Table of Contents
THE PORTABLE EDGAR ALLAN POE
EDGAR ALLAN POE was born in Boston on January 19, 1809, the son of itinerant actors. Orphaned in 1811, he became the ward of John and Frances Allan of Richmond, accompanying them to England in 1815 and then returning in 1820 to Richmond, where he completed his early schooling. In 1826 he attended the University of Virginia, but gambling debts forced his withdrawal, and after a clash with his foster father, Poe left Richmond for Boston. There in 1827 he published his first book of poetry,
Tamerlane and Other Poems,
and enlisted in the U.S. Army as “Edgar A. Perry.” After tours of duty in South Carolina and Virginia, he resigned as sergeant-major, and between two later books of poetry—
Al Aaraaf, Tamerlane, and Minor Poems
(1831)—he briefly attended the U.S. Military Academy. Court-martialed and expelled, he took refuge in Baltimore with his aunt, Maria Clemm, and there began to compose fantastic tales for newspapers and magazines; in 1835 he obtained a position in Richmond at the
Southern Literary Messenger
. Perhaps already secretly wedded to his thirteen-year-old cousin, Virginia Clemm, he married her publicly in 1836. At the
Poe gained notoriety by writing savage reviews, but he also raised the journal’s literary quality and enhanced both its circulation and reputation. In 1837, however, economic hard times and alcoholic lapses cost Poe his job; he moved to New York, where he completed a novel,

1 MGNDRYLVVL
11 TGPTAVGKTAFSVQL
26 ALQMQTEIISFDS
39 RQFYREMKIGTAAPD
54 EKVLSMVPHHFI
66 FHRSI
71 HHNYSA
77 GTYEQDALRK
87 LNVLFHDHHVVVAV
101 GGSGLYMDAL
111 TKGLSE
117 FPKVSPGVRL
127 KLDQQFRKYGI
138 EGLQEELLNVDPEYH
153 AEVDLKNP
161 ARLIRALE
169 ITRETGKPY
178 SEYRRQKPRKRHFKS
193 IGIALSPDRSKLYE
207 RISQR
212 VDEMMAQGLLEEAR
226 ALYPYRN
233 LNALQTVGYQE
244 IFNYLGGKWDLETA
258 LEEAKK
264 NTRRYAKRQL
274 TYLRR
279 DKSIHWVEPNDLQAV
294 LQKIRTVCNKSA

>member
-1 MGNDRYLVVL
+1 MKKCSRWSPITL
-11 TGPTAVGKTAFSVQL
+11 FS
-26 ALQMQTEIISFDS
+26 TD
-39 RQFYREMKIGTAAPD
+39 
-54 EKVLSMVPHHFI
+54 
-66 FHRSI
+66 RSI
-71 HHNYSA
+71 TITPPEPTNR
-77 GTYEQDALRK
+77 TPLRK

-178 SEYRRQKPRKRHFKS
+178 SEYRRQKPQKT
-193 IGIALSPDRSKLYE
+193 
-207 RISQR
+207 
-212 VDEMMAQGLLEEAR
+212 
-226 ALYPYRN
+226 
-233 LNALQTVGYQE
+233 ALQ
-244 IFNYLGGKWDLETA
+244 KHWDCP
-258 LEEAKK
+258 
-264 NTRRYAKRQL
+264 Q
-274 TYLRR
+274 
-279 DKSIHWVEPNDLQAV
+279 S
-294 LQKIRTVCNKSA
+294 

The Narrative of Arthur Gordon Pym,
published in 1838. By then, Poe had relocated to Philadelphia, where he wrote “Ligeia” as well as “The Fall of the House of Usher” and “William Wilson.” During successive editorial stints at
Burton’s Gentleman’s Magazine
Poe developed plans to establish a high-quality monthly periodical. He also published his first book, a volume titled
Tales of the Grotesque and Arabesque
(1840), and later produced the first modern detective story, “The Murders in the Rue Morgue,” as well as the prize-winning cryptographic tale, “The Gold-Bug.” In 1842 his wife suffered a hemorrhage that marked the onset of tuberculosis. Poe returned to New York in 1844 and reached the peak of his productivity, publishing such tales as “The Premature Burial” and “The Purloined Letter.” He gained fame in 1845 with his poem “The Raven,” and that year also saw the publication of two books:
The Raven and Other Poems
. But the weekly literary newspaper he had managed to acquire,
The Broadway Review,
collapsed at the beginning of 1846. Moving to nearby Fordham, Poe continued to write and to care for Virginia until her untimely death in 1847. In his final years, he composed the sweeping, cosmological prose-poem,
(1848), as well as some of his most renowned poetry, including “The Bells,” “Eldorado,” and “Annabel Lee.” After a ruinous bout of election-day drinking, Edgar Allan Poe died in Baltimore on October 7, 1849.
J. GERALD KENNEDY is William A. Read Professor of English at Louisiana State University and a past president of the Poe Studies Association. He earned his doctoral degree at Duke University, where he was elected to Phi Beta Kappa. His books on Poe include
Poe, Death, and the Life of Writing
“The Narrative of Arthur Gordon Pym” and the Abyss of Interpretation
(1995), as well as two edited collections of essays,
A Historical Guide to Edgar Allan Poe
(2001) and (with Liliane Weissberg)